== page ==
Jari Askins

Jari Askins greets firefighter Matt Lay of firefighters local 176 at Askins' democratic headquarters in Tulsa on Nov. 2, 2010. Askins lost the election for governor Tuesday night, giving her concession to Fallin around 9:30 p.m.

History was made during Tuesday’s mid-term elections in Oklahoma, as Republican Mary Fallin was elected the state’s first woman governor.

Duncan native and current Lt. Governor, Democrat Jari Askins made a phone call to Fallin around 9:30 p.m. Tuesday to concede the governor’s race.

“When we had our conversation, I told her congratulations,” Askins said. “We’ve known each other for 16 or 17 years and know each other pretty well. This was the first time we’ve ever gone head-to-head.”

Askins said she was disappointed that the race wasn’t as close as they had anticipated, but she felt that the pushback from Washington D.C. against the Democratic Party was a factor in the outcome.

“We hoped they would look at the individuals instead of the political party,” Askins said. “But the votes indicated that wasn’t the case.”

Askins said despite the positive outcome for her camp in Stephens County and southwest Oklahoma, she was still a little disappointed in the numbers.

“We looked at the numbers, and I might have done well there, but I didn’t have the margin of victory that we wanted,” Askins said. “It reflects the trends we saw across the state.”

Trends across the state did reflect what Askins said about pushback from Washington, as every Democrat running for a statewide position fell to Republicans.

“Looking at the margin of victory across the state, I’ll be curious to see what it shows after the election is dissected,” Askins said. “I’ll be curious to see what straight party voting was.

“I was told voters were moving in and out quicker at their precincts, which  usually means there’s a lot of straight party voting, a lot more than I had hoped.”

Askins said she will continue to do her job as Lt. Gov. until her term is up, at which time she will help Republican Todd Lamb get used to his new post as the next Lt. Gov.

“Then, I will be home in Duncan, doing whatever I can to use what I’ve learned to help the people of Oklahoma, especially children,” Askins said.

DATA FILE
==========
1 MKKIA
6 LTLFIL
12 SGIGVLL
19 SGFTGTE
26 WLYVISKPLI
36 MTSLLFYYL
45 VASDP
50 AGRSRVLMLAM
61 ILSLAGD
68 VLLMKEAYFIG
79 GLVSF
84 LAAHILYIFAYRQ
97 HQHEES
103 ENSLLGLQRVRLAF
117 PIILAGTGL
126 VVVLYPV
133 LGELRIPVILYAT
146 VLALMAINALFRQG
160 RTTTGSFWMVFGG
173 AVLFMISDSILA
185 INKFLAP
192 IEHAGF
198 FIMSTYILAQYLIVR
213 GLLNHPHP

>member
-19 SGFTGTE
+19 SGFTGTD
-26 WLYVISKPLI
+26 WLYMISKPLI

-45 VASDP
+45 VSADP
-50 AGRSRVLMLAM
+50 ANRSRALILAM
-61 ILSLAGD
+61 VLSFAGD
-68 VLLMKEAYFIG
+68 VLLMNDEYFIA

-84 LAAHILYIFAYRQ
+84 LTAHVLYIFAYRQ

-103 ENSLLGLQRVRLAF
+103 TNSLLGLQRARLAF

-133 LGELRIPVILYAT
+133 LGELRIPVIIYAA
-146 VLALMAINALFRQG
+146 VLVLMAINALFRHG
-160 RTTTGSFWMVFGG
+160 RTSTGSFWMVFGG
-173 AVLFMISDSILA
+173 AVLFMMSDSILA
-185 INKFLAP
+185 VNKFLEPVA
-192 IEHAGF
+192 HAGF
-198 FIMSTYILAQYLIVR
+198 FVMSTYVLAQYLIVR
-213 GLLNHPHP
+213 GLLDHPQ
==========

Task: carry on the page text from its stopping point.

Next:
Fallin makes history as Oklahoma’s woman governor

Fallin defeated Democratic Lt. Gov. Jari Askins, enabling Republicans to control, for the first time in state history, both the governor’s office and Legislature at the same time. Fallin and Askins gave up relatively safe seats to replace term-limited Democratic Gov. Brad Henry.

With 47 percent of the state’s precincts reporting unofficial returns late Tuesday, Fallin received 56 percent of the vote over Askins, who also has served as a judge and legislator.

Before she was declared the winner, Fallin said the race was about more than simply electing a woman to the state’s top elected post.

“I think everyone is very proud we’re electing a woman governor, but it’s more about what we can accomplish for the future of Oklahoma,” said Fallin, who campaigned on making Oklahoma more business friendly, shrinking state government and improving public education.

This year’s all-woman gubernatorial races in Oklahoma and New Mexico were just the third and fourth such matchups in U.S. history.

The gender dynamic was highlighted in Oklahoma in recent weeks by a flap about whether marriage and motherhood meant the twice-married Fallin was more qualified than Askins, who is single. Fallin sparked the controversy during a televised debate with Askins when she cited raising a family as a key difference between the candidates.

In her concession speech, Askins thanked her supporters.

“I may be walking out of the Capitol on inauguration day, but I am not walking out on Oklahoma,” Askins said. “I am a richer person for having been in this position. I will be a better Oklahoman because of your belief in me.”

— Kevin Kerr is a reporter for The Duncan Banner. He can be reached at 580-255-5354 Ext. 147 or by e-mail at kevin.kerr@duncanbanner.com.

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